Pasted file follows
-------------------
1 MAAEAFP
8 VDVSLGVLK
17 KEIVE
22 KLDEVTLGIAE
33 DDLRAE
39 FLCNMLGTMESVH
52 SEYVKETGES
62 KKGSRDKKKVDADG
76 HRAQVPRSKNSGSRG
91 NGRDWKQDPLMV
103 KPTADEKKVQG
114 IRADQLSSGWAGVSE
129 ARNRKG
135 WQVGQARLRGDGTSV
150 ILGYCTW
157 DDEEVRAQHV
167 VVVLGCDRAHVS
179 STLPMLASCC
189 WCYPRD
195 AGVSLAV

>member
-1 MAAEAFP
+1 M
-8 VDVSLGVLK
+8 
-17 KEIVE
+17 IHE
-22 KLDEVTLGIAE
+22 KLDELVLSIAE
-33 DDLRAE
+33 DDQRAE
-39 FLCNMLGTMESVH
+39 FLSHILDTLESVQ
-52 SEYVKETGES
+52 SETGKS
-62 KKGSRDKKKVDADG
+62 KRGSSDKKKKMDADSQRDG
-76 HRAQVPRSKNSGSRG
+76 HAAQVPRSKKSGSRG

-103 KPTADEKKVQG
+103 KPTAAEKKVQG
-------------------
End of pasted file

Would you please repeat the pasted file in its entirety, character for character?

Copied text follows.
1 MAAEAFP
8 VDVSLGVLK
17 KEIVE
22 KLDEVTLGIAE
33 DDLRAE
39 FLCNMLGTMESVH
52 SEYVKETGES
62 KKGSRDKKKVDADG
76 HRAQVPRSKNSGSRG
91 NGRDWKQDPLMV
103 KPTADEKKVQG
114 IRADQLSSGWAGVSE
129 ARNRKG
135 WQVGQARLRGDGTSV
150 ILGYCTW
157 DDEEVRAQHV
167 VVVLGCDRAHVS
179 STLPMLASCC
189 WCYPRD
195 AGVSLAV

>member
-1 MAAEAFP
+1 M
-8 VDVSLGVLK
+8 
-17 KEIVE
+17 IHE
-22 KLDEVTLGIAE
+22 KLDELVLSIAE
-33 DDLRAE
+33 DDQRAE
-39 FLCNMLGTMESVH
+39 FLSHILDTLESVQ
-52 SEYVKETGES
+52 SETGKS
-62 KKGSRDKKKVDADG
+62 KRGSSDKKKKMDADSQRDG
-76 HRAQVPRSKNSGSRG
+76 HAAQVPRSKKSGSRG

-103 KPTADEKKVQG
+103 KPTAAEKKVQG